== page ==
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Exam 2- Psychology
Terms in this set (50)
The term hypermnesia refers to the:
enhancement of memory through hypnosis
Dreaming usually takes place during _______ sleep and is typically accompanied by _______.
REM; physiological arousal and rapid movement of the eyes
Barbiturates are also commonly referred to as:
inhibit the activity of the central nervous system
People with narcolepsy:
often experience episodes of cataplexy, which can be triggered by a sudden, intense emotion
Chemical substances, such a paint solvents, spray paint, and gasoline, that are used to produce an alteration in consciousness are called:
Which of the following characterizes obstructive sleep apnea?
The sleeper repeatedly stops breathing during sleep
sleep disorders involving disruptions in the amount, quality, or timing of sleep
_______ is the capacity to selectively focus senses and awareness on particular stimuli or aspects of the enviroment
Caffeine promotes wakefulness, mental alertness, vigilance, and faster thought process by stimulating the release of ______ in the brains prefrontal cortex.
Chronic, long-term use of marijuana is associated with all of the following except
violent or aggressive outbursts
Where is the suprachiasmatic nucleus located?
in the hypothalamus
Meditation techniques that involve focusing your awareness on an image, a word, a phrase, or your breathing are referred to as _______ techniques.
The term circadian rhythm refers to the:
consistent, daily functions in many biological and psychological processes
Paradoxical sleep is to _______ as quiet sleep is to ______.
In the activation- synthesis model of dreaming, what is activated?
circuits at the base of the brain that arouse more sophisticated brain areas, such as visual and auditory centers
What is a lucid dream?
a dream in which you become aware that you are dreaming while still sleeping
REM sleep is also called
John B. Watson believed that psychology should sudy
What is the "law of effect"?
It was a principle formulated by Edward Thorndike that described how voluntary behaviors can be modified by their consequences.
Pavlov found that once he conditioned a dog to salivate in response to a tone, a tone that was slightly higher or lower in pitch would also make the dog salivate. This phenomenon is called:
A number of factors increase the probability that a behavior will be imitated. Which of the following is not one of the factors?
if the people to be imitated are indifferent or uncaring and seldom get rewarded
Partial reinforcement is to _______ as continuous reinforcement is to ________.
A Skinner box is:
experimental apparatus used to study the relationship between active behaviors and their consequences.
In operant conditioning, a discriminative stimulus is defined as a(n):
environmental stimulus or cue in the presence of which a particular response is more likely to be reinforced.
Which of the following statements best captures the basic idea of operant conditioning?
Behavior is shaped and maintained by its consequences.
The process of learning associations between environmental events and behavioral responses is called:
The evolutionary approach to classical conditioning emphasizes that:
an animal's unique characteristics and natural behavior patterns can influence what it is capable of learning.
The famous "Little Albert" study conducted by John Watson and Rosalie Rayner demonstrated:
that it was possible to classically condition an emotional reaction to a previously neutral stimulus.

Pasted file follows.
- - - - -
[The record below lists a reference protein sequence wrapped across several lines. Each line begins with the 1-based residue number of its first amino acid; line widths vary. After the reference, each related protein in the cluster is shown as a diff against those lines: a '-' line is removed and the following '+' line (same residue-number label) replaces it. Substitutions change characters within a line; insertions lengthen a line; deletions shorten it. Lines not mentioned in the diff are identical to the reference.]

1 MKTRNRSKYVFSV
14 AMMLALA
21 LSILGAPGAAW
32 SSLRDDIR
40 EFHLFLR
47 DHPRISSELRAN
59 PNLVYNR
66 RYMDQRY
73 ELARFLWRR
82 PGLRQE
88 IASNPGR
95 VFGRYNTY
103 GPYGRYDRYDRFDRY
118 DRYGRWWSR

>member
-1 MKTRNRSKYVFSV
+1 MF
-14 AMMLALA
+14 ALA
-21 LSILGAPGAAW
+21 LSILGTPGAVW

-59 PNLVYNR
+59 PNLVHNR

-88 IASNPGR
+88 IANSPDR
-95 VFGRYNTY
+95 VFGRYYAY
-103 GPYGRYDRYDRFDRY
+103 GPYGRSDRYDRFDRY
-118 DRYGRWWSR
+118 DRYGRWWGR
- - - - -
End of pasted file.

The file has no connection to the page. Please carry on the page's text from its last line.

Essentially, classical conditioning is a process of:
learning an association between two stimuli
In classical conditioning, if the conditioned stimulus is repeatedly presented without the unconditioned stimulus, what will occur?
In learning theory, the cognitive perspective emphasizes:
the role played by mental processes in learning
The phenomenon called learned helplessness was identified by two young psychology graduate students named:
Martin Seligman and Stephen Maier
was both the experimenter and the only participant in his pioneering research on forgetting
Short-term memory is often referred to as _______ memory.
Which of the following is NOT a common strategy used to test for recall of information from long-term memory?
The tip-of-the-tongue experience is a common example of:
Explicit memory is to _______ as implicit memory is to _______.
declarative memory; nondeclarative memory
Memory failure is formally defined as:
the metal processes that enable us to acquire, retain, and retrieve info
The brains of people with Alzhiemers disease develop:
an abumdance of beta-amyloid plaques and neurofibrillary tangles
Which brain region is involved in retrieving and organizing information that is associated with episodic and autobiographical memories?
the frontal lobes
The process of converting new long-term memories into stable, enduring memory codes is called:
To help understand how neurons change in response to the formation of a new memory, researchers have extensively studied:
the sea snail Aplysia
Guiding Karl Lashley's initial research on memory was his belief that memory:
was localized or stored in a specific brain area
According to _____ theory, we forget memories because we don't use them and they simply fade away over time as a matter of normal brain processes.
refers to remembering to do something in the future
Auditory sensory memory:
lasts longer than visual sensory memory
In order for chunking to work:
retrieval of meaningful long-term memory information is often necessary.
According to the working memory model developed by British psychologist Alan Baddeley, the "central executive":
controls attention, integrates information, and initiates retrieval.
The term source confusion refers to:
a memory distortion that occurs when the true source of the memory is forgotten or confused with another memory.
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